These will be largely based around prothioconazole, tebuconazole and spiroxamine for late mildew control, which seems more noticeable this season.

The optimum timing for best effect on fusarium and mycotoxins is pre-flowering which is likely to mean a short interval between the T2 and T3  applications for some crops.

Aphid numbers are still high despite recent cooler conditions and will continue to be monitored, and control may need to be factored in with the T3 fungicides. Numbers are also building in pulses, particularly peas.

Both chocolate spot and rust are building in winter beans, with many having had or due to have a T2 fungicide application of cyproconazole + chlorthalonil. Bruchid beetle monitoring is now taking place as spring beans move towards flowering and first pod set.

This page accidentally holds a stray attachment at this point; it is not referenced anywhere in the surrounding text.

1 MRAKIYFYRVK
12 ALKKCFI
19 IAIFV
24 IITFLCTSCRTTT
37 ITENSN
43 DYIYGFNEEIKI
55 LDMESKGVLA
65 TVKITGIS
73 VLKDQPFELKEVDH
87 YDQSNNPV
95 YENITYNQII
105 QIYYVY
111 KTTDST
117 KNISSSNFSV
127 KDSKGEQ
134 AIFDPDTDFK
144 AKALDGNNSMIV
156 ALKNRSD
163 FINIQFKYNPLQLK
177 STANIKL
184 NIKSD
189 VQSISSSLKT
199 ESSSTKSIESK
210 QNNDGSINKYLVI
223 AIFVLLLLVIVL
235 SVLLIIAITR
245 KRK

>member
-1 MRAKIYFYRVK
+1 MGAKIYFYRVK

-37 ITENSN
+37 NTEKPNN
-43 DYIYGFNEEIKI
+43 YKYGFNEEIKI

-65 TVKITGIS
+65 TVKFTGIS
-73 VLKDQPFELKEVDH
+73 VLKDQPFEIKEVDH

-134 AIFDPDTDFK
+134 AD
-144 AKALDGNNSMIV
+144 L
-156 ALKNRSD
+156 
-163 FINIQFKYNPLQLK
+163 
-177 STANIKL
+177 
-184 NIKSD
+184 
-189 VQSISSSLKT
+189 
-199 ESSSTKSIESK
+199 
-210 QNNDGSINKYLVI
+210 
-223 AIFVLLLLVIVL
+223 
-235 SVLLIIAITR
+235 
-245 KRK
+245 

Overall oilseed rape crops are looking like they have good yield potential. The latest sclerotinia report for this season shows the risk levels are dropping with many crops now at the tail end of flowering and are back to an overall green appearance again.

North: Paul Sweeney

AICC (Cheshire/Lancashire)


With a good spell of settled weather, crops have now made up for lost ground. Fungicides applications at the T2 timing were all finished in good time and no “septoria time bomb” appeared – surprise, surprise.

All we need now is more rain because it’s been quite dry in Cheshire and very dry in Lancashire, especially near the coast. Winter crops will be fine for a while, but spring sowings are starting to struggle already.